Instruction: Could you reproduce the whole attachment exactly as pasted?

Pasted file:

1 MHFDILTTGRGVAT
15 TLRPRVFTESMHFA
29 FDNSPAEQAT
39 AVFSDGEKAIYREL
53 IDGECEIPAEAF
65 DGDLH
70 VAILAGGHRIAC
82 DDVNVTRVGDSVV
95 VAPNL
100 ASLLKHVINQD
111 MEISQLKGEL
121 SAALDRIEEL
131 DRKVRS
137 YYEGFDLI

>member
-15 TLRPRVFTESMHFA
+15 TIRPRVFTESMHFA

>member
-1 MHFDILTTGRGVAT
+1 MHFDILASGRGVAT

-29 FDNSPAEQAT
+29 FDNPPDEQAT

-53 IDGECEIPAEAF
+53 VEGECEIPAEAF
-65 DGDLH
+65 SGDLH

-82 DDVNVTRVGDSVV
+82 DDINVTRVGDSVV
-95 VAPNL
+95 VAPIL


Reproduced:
1 MHFDILTTGRGVAT
15 TLRPRVFTESMHFA
29 FDNSPAEQAT
39 AVFSDGEKAIYREL
53 IDGECEIPAEAF
65 DGDLH
70 VAILAGGHRIAC
82 DDVNVTRVGDSVV
95 VAPNL
100 ASLLKHVINQD
111 MEISQLKGEL
121 SAALDRIEEL
131 DRKVRS
137 YYEGFDLI

>member
-15 TLRPRVFTESMHFA
+15 TIRPRVFTESMHFA

>member
-1 MHFDILTTGRGVAT
+1 MHFDILASGRGVAT

-29 FDNSPAEQAT
+29 FDNPPDEQAT

-53 IDGECEIPAEAF
+53 VEGECEIPAEAF
-65 DGDLH
+65 SGDLH

-82 DDVNVTRVGDSVV
+82 DDINVTRVGDSVV
-95 VAPNL
+95 VAPIL